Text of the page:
From Thomas Jefferson
[Philadelphia, January 24. 1791]
I return you the report on the mint1 which I have read over with a great deal of satisfaction. I concur with you in thinking that the mint must stand on both metals, that the alloy should be the same in both, also in the proportion you establish between the value of the two metals. As to the question on whom the expense of coinage is to fall, I have been so little able to make up an opinion satisfactory to myself, as to be ready to concur in either decision. With respect to the dollar, it must be admitted by all the world, that there is great incertainty in the meaning of the term, & therefore all the world will have justified Congress for their first act of removing the incertainty by declaring what they understood by the term, but the incertainty once removed, exists no longer, and I very much doubt a right now to change the ⟨value⟩2 & especially to lessen it. ⟨It would lead⟩ to so easy a mode of pa⟨ying off their debts.⟩ Besides the parties ⟨injured by this reduction⟩ of the value ⟨would have so much matter to urge in sup⟩port of the ⟨first point of fixation. Should it be⟩ thought ⟨however that congress may reduce⟩ the value of the dollar, I should then be for adopting for our unit: instead of the dollar, either one ounce of pure silver, or one ounce of standard silver, so as to keep the unit of money a part of the system of measures, weights & coins. I hazard these thoughts to you extempore and am dear Sir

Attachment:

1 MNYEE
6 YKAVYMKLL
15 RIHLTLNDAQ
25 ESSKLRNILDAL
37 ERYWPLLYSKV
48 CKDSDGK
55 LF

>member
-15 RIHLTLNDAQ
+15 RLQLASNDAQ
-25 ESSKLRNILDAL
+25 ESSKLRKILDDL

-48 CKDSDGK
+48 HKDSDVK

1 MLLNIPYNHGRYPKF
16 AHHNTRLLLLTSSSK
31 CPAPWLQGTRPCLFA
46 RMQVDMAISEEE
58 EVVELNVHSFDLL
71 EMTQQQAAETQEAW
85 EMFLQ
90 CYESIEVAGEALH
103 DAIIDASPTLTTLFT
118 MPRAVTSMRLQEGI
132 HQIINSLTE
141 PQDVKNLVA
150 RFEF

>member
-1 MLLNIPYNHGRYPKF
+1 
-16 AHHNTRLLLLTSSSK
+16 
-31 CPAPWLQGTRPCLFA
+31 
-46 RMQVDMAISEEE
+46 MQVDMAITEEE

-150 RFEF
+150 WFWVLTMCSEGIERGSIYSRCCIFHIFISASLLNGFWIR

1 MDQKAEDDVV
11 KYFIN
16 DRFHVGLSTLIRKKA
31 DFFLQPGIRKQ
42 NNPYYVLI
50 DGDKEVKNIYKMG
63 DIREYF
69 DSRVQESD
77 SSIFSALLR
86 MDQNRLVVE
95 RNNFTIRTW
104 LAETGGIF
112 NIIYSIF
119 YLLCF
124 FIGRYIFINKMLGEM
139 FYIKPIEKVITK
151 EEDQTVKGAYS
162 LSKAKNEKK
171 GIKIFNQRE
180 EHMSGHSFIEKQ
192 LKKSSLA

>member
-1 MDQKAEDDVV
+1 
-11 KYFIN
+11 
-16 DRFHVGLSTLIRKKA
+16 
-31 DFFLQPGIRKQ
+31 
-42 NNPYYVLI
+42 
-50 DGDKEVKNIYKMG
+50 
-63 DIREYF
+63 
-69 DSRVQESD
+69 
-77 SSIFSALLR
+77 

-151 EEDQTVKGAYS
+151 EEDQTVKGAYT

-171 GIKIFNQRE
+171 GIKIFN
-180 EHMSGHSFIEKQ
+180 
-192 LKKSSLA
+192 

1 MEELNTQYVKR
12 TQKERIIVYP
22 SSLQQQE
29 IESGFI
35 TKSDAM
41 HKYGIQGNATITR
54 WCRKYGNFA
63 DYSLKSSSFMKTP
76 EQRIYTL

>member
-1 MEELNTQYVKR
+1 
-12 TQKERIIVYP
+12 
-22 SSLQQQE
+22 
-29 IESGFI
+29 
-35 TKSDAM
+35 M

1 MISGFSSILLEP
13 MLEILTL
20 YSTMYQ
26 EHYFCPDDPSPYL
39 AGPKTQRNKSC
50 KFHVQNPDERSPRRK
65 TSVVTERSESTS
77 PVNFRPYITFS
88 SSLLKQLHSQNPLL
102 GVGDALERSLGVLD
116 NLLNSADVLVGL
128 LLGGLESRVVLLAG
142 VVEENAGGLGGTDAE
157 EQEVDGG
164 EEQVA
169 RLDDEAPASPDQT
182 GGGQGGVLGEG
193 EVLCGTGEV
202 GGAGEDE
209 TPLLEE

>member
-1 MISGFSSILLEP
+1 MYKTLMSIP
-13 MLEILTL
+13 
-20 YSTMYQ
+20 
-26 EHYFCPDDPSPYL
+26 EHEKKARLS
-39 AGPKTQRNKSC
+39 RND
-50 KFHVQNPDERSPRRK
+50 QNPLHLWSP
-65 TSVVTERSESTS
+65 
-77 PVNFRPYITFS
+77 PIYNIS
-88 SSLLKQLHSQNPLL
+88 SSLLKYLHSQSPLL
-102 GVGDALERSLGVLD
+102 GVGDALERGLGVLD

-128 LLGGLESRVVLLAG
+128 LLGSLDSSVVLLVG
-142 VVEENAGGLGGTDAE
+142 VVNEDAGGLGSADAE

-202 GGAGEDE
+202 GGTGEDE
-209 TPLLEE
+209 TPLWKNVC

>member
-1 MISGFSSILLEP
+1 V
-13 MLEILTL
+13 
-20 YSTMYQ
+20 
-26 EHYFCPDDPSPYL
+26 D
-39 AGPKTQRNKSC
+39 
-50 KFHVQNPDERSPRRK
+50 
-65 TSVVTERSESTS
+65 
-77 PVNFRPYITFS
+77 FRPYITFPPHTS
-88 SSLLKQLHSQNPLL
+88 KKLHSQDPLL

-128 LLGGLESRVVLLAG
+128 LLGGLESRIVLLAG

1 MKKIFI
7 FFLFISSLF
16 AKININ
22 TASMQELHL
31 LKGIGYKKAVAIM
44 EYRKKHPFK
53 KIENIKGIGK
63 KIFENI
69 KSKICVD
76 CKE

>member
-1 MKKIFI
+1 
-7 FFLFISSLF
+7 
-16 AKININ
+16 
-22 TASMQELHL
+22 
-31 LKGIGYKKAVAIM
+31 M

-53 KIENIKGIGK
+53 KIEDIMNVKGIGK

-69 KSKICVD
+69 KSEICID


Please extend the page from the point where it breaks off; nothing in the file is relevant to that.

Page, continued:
respectfully & affectionately
⟨I inclose you two letters just received from France⟩
ALS, letterpress copy, Thomas Jefferson Papers, Library of Congress; copy, Hamilton Papers, Library of Congress.
2. The material within broken brackets has been taken from the copy of this letter in the Hamilton Papers.